The conventional wisdom advises that wines should be kept at a constant temperature of 55°F (13°C), a humidity level of 70%, and with no vibration, no light and no odor. The science of wine ageing is poorly understood but, in his book Making Sense Of Wine, Matt Kramer offers some good technical explanations for why these requirements are unfounded or, on the contrary, totally justified.
Humidity: according to the common wisdom, humidity is required to keep the cork moist. Matt Kramer argues that it only applies to wood barrels, which were commonly used in private cellars in the 1800s and early 1900s. Wood barrels are porous and a high humidity keeps the wood moist and reduces the amount of evaporation through the pores of the wood. On the contrary, a good cork, compressed to half its size in a bottle, adheres to the glass with a barnaclelike grip. Therefore, the moisture present in the air affects only a tiny portion of the cork, which is too little to change the adherence of the cork to the bottle.
Vibration and movement: traditional thinking contends that continual or chronic vibrations are harmful to wine. In his book, Matt Kramer refers to some studies made at UC Davis by Dr Simpleton, showing that vibrations have little consequence on wine. Dr Simpleton concluded that “the only bad feature about vibration is possibly in dispersing sediments.” Here again, the possibly harmful effect of movement seems to only apply to wine in barrels. Because the wood is porous, oxidation increases when the wine is shaken. This is the famous case of these Bordeaux wines, originally tough and tannic, traveling to the Indies aboard sailing ships and coming back, miraculously fully mature and ready to drink. This started a trend in the 1800s to build devices that would agitate the wine and give it a mature taste called “Retour des Indes” or “Return from the Indies”.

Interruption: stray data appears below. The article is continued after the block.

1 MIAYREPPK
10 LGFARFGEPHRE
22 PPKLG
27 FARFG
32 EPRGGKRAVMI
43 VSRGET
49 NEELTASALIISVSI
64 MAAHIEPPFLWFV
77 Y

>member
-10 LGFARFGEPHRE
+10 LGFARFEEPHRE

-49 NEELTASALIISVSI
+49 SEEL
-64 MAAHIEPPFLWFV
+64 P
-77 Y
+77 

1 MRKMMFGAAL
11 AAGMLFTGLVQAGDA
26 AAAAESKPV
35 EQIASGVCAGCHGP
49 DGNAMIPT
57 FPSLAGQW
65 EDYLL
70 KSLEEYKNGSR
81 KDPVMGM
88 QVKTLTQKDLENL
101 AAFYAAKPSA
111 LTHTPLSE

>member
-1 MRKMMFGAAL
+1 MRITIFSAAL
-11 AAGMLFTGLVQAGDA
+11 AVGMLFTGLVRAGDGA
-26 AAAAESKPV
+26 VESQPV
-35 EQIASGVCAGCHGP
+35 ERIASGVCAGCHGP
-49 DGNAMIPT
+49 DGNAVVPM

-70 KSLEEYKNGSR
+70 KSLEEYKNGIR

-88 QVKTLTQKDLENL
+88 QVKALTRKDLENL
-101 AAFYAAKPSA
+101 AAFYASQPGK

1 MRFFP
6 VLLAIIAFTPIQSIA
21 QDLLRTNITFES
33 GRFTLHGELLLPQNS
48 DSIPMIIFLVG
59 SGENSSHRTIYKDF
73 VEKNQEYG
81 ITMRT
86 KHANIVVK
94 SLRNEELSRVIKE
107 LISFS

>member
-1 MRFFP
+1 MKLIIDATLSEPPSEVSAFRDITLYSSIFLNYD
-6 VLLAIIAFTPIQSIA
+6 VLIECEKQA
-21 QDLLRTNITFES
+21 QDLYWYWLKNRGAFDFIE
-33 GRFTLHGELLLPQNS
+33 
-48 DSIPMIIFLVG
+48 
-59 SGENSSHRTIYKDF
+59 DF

Temperature: The effect of heat on the quality of wine is today pretty well understood. Heat speeds up the chemical reactions within the bottle, causing the wine to age prematurely. For example, a wine stored at 73°F (23°C) will age twice as fast as a wine stored at 55°F (13°C). This could actually be advantageous when cellaring space is a problem. A wine that would need 10 years to mature in a cold cellar, could be enjoyed after 5 years or so if stored in a warmer place. Although some wines are more delicate than others and each type of wine responds to temperature differently, high temperatures can deteriorate wine rapidly. The wine loses its fruitness, gets oxidized and develops cooked aromas.
On the other hand, cold temperatures, which slow down chemical reactions, have little impact on wine, until the wine freezing point is reached, around 27°F (-3°C). The wintertime low, but non freezing, temperatures have no detrimental affect on wine and temperature fluctuation should only be a concern toward the high range.
Light: light, especially sunlight because of its intensity, excites wine molecules. Like heat, it creates chemical reactions that degrade color, aromas and tannins. Regarding artificial light, research has shown that it has a lesser impact. It was found that the wine had to be very close to the source of artificial light and exposed constantly to it to present any harmful effects.
Unfortunately, if your wines have deteriorated because of poor storage conditions, you can always use the Catania Wine Enhancer!
Some Web resources:
• 30 Second Wine Advisor: Cellar-less aging
• Wine, collecting
• The Ideal Wine Cellar
• Storing Wine
• CELLARING ...preserving the flavors while postponing the pleasure...
• How to Cellar Wine
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